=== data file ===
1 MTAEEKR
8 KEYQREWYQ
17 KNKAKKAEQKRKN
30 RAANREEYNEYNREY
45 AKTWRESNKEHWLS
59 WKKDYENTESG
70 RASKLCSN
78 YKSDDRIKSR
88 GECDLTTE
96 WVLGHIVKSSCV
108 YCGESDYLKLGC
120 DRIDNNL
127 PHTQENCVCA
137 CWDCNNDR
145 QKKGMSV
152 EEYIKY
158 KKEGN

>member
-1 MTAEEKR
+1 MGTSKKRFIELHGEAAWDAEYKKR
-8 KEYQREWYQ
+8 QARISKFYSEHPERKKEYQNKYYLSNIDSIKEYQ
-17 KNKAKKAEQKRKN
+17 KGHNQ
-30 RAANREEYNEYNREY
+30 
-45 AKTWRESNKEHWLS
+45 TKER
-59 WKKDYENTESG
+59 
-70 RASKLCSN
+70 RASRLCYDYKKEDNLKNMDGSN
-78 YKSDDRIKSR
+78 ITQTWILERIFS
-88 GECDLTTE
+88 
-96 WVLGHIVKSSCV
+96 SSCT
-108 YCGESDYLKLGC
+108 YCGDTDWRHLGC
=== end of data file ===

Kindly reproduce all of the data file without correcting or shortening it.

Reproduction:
1 MTAEEKR
8 KEYQREWYQ
17 KNKAKKAEQKRKN
30 RAANREEYNEYNREY
45 AKTWRESNKEHWLS
59 WKKDYENTESG
70 RASKLCSN
78 YKSDDRIKSR
88 GECDLTTE
96 WVLGHIVKSSCV
108 YCGESDYLKLGC
120 DRIDNNL
127 PHTQENCVCA
137 CWDCNNDR
145 QKKGMSV
152 EEYIKY
158 KKEGN

>member
-1 MTAEEKR
+1 MGTSKKRFIELHGEAAWDAEYKKR
-8 KEYQREWYQ
+8 QARISKFYSEHPERKKEYQNKYYLSNIDSIKEYQ
-17 KNKAKKAEQKRKN
+17 KGHNQ
-30 RAANREEYNEYNREY
+30 
-45 AKTWRESNKEHWLS
+45 TKER
-59 WKKDYENTESG
+59 
-70 RASKLCSN
+70 RASRLCYDYKKEDNLKNMDGSN
-78 YKSDDRIKSR
+78 ITQTWILERIFS
-88 GECDLTTE
+88 
-96 WVLGHIVKSSCV
+96 SSCT
-108 YCGESDYLKLGC
+108 YCGDTDWRHLGC